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Where does the world stand on South Africa's genocide case against Israel?

Countries are divided over the case as the first hearing at the International Court of Justice starts on Thursday
a smoke rises in central gaza
Smoke rises in central Gaza after Israeli bombardment (Reuters/Amir Cohen)

The International Court of Justice (ICJ) is holding its first hearing on South Africa’s genocide case against Israel on Thursday.

Several countries revealed their positions on the case filed to the Hague-based court before proceedings began on Thursday.

The 84-page lawsuit, filed on 29 December, claims Israel has violated the 1948 Geneva Convention, put in place in the aftermath of the Second World War and the Holocaust.

In its submission, South Africa calls for a halt to Israel’s military activities in Gaza, which have killed over 23,000 Palestinians, including at least 9,000 children.

As both South Africa and Israel are signatories to the UN Genocide Convention, the ICJ has jurisdiction to rule on any state disputes over the treaty.

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Some states that do not recognise Israel support the proceedings but have not formally joined South Africa's application as it would mean de facto recognition of the state.

Here are the reactions from states and international bodies.

Organisations and states in support of South Africa

The Organisation of Islamic Cooperation (OIC)
One of the earliest reactions to the case came from the OIC, a 57-member bloc of Muslim-majority countries, including Saudi Arabia, the United Arab Emirates, Morocco and Iran.

The organisation expressed its support for the case on 30 December.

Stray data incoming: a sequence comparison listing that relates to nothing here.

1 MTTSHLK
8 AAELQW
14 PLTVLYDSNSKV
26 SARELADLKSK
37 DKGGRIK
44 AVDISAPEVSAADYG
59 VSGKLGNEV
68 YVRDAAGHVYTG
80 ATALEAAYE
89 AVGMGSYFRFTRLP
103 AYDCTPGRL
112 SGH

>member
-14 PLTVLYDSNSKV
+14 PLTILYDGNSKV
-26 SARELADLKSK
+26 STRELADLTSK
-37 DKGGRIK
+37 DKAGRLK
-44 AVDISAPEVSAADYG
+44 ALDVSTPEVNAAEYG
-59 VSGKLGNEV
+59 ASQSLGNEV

The Malaysian Ministry of Foreign Affairs said in a statement that it “welcomes the application by South Africa instituting proceedings against Israel before the International Court of Justice” and called on Israel to “end its atrocities against Palestinians”.

Malaysia, the first country to publicly endorse South Africa, has no diplomatic relations with Israel and does not recognise the state at all. It has regularly condemned Israel’s actions against Palestinians on the international stage.

Turkey’s Ministry of Foreign Affairs released a statement on X, formerly known as Twitter, expressing its support for the South African lawsuit.

Prior to 7 October, Turkey and Israel seemed to be mending ties after years of tensions. That changed following the war on Gaza, with Turkey recalling its ambassador to Israel over the “humanitarian tragedy” in Gaza.

Turkey's President Recep Tayyip Erdogan even claimed Israeli Prime Minister Benjamin Netanyahu was no different from Hitler.

Netanyahu hit back, accusing Erdogan of committing genocide against Kurdish people.

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Jordan’s foreign minister, Ayman Safadi, said on 4 January that his country backs South Africa’s lawsuit.

Jordan is the second Arab country to have normalised ties with Israel, in 1994, but faces pressure to take a strong stance against the war in Gaza, which has sparked mass protests in the country.

A significant portion of the country’s population is of Palestinian descent and support for Palestine in the current war is running extremely high.